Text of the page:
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Fat Burning Exercise And Your Heart Rate Zone

fat burning exercise to burn belly fat We get many emails asking about the best fat burning exercises for fast results. And while a vibration plate can help you to lose weight in the long-term (see research listed below), the best and quickest way to lose fat is a combination of cardio and strength exercises.

But it has to be the right sort or cardio, otherwise you can spend long hours training with little to show for it - and time is something many of us don't have a huge amount of these days.

Cardio refers to cardio-vascular exercise and this can be any activity that raises your pulse. This could be running, fast walking, jogging on the spot, cycling or using an exercise bike, rowing machine or treadmill.

So what heart rate level delivers the best results for minimal time (but not effort!)

First you need to work out the maximum heart rate level for your age - this will give you a figure to work out safe but challenging levels you can train at.

How To Find Your Maximum Heart Rate Level

Use the formula below to find your MHR - more your MHR is the limit your heart should beat in one minute.

220 - (your age) = MHR

So for example, if you're 36, here's how your works out.

220 - 36 = 184

So 184 is the maximum (100%) heart rate for your age. Vigorous training that takes your heart to this level for more than a minute or two could be risky - although your fitness level will also be a factor.

So now you know what to stay below, work out 70% and 90% - again we'll use aged 36 for our example.

70% MHR = 184 x 0.7 = 128

90% MHR = 184 x 0.9 = 166

Please see the table below as a rough guide - we recommend you also us the formula above to calculate your exact zone.

heart rate training zones graph
So now you have this information, what do you do with it?

Training To Burn The Fat!

For some years now, the accepted view is that training at something between 65% - 75% of your maximum heart rate is a good way to burn fat. However, some of the latest research into high intensity training (HIT) has questioned this level.

While it is quite comfortable to training at 65%, many now think this has a limited effect. HIT workouts involve short burst exercises of only 1 to 2 minutes at around 95% of your maximum heart rate. BUT! This is to be done with caution and only after consulting your doctor. We're heard of a number of injuries sustained by those trying HIT, usually due to poor technique.

As with any exercise, one that produces results is one that you're happy to do - and often. If you're currently unfit or over-weight, training at anything above 80% is likely to be difficult. Start with one of the activities listed below at a level you find comfortable for five minutes. Then stop and measure your pulse (see methods below) and check it against our chart.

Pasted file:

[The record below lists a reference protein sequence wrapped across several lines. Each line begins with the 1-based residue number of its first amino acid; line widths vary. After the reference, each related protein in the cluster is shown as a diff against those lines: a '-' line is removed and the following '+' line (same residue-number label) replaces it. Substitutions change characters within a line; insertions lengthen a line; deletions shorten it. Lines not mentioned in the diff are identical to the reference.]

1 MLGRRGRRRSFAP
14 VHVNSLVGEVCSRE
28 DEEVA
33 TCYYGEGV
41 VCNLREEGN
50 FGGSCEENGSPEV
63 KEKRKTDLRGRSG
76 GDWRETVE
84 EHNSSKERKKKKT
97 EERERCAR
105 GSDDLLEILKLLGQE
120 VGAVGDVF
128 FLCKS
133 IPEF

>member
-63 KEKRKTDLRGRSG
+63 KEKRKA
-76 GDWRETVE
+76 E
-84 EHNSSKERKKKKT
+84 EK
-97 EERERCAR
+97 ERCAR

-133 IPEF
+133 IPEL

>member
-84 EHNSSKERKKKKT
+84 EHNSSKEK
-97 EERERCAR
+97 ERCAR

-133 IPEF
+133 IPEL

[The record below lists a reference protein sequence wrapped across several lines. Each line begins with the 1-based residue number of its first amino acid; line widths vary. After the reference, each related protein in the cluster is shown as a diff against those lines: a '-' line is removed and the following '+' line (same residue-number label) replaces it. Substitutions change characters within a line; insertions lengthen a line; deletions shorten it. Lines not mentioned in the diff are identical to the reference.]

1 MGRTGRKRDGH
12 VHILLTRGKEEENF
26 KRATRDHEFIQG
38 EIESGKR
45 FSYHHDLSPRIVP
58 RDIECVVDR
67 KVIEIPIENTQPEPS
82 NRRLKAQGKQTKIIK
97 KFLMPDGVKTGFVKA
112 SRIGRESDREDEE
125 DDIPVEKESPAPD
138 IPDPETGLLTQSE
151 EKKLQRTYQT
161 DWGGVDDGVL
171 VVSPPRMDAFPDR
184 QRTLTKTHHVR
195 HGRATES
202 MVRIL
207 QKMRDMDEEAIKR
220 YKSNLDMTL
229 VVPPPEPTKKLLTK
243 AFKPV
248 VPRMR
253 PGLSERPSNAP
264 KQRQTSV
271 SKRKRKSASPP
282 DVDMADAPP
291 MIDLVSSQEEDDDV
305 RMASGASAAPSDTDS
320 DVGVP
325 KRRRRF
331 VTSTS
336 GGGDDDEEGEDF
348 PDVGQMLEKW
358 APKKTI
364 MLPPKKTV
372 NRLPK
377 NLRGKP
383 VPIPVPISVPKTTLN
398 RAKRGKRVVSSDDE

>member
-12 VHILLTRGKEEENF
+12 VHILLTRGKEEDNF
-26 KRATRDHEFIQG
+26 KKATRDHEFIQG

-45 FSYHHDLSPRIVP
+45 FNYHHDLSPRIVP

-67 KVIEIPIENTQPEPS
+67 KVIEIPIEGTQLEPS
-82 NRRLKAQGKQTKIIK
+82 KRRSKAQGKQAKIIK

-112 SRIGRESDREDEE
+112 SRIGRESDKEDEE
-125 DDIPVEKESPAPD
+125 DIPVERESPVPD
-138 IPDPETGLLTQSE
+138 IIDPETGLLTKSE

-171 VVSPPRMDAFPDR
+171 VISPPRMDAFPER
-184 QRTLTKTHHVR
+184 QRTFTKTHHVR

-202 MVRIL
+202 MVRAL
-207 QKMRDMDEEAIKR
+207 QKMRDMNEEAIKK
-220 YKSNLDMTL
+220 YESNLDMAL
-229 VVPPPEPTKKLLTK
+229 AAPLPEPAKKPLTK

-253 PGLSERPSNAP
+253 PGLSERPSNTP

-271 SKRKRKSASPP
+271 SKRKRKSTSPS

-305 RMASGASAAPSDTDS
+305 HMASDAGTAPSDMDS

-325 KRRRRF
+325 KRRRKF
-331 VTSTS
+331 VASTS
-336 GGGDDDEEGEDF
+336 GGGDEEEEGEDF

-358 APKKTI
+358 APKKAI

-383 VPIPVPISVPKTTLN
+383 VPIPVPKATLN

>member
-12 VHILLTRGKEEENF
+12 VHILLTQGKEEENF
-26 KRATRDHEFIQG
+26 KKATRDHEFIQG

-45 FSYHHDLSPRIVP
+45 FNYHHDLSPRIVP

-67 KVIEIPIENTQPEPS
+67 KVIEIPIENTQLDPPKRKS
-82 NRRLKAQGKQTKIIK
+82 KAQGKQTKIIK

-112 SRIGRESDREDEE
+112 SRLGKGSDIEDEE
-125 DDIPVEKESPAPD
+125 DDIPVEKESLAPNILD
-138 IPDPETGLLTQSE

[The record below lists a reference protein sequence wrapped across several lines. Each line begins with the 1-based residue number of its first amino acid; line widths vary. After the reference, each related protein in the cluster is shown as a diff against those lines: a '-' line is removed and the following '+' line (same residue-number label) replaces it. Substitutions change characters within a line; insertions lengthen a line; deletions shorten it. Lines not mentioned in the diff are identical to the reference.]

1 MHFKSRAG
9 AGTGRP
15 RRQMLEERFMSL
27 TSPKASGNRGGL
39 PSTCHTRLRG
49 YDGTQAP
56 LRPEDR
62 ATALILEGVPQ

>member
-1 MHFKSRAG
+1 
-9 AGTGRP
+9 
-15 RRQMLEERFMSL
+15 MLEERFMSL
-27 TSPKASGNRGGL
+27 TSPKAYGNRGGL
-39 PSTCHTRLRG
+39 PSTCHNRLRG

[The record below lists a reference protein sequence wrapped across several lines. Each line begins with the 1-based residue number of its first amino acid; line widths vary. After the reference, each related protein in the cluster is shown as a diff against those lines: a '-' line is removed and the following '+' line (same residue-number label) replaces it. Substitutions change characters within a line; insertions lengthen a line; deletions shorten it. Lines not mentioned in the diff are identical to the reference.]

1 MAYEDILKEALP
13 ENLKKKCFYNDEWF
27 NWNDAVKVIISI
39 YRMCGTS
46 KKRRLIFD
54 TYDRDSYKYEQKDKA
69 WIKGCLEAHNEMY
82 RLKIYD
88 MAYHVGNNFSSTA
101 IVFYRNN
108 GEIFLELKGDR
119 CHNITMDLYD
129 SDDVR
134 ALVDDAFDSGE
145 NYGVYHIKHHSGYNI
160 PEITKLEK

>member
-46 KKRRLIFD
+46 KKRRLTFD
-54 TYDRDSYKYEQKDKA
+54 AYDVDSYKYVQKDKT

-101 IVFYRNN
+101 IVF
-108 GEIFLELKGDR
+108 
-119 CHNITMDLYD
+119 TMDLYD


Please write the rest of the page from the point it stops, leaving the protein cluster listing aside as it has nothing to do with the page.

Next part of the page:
• Walking fast / Nordic Walking
  • Jogging / Running / Jogging on a trampette/ treadmill
  • Cycling / exercise bike
  • Rowing / rowing machine
  • Elliptical trainer
  • Playing a sport

If you found it a little challenging but still able to complete the time, work out the MHR as a percentage and use the table below to find the best duration to train at that achievable rate.

MHR (%)     Recommended duration
50 - 60         30 - 60 mins
60 - 70         20 - 40 mins
70 - 80         10 - 30 mins
80 - 90           2 - 10 mins

As your fitness improves you'll be able to train at higher rates, but it's important to step up gradually. If an exercise is unpleasant you won't enjoy doing it and therefore less likely to achieve your goal!

How To Measure Your Heart Rate

The easiest way to check your pulse is to use a heart rate monitor worn like a watch. These are now very affordable and have the benefit of being able to monitor your heart whilst training. You can also enter your personal targets and set the goal for a session. It will then beep if you move above or below your target allowing you to speed up or slow down to stay within your MHR zone.

Some take your pulse at the wrist, but the more accurate monitors use a chest strap that transmits the data to the watch.

The old-fashioned way is just as accurate - but it's harder to keep a check while you training. This involves placing your middle and forefinger to the carotid artery in the neck (just below the back of the jaw). Use your watch to measure 6 seconds while you count the beats under your fingers. Then just add a zero. For example, if you count 12 pulses in 6 seconds, your beats per minute would be 120.

Content by Roy Palmer - find me on Google+


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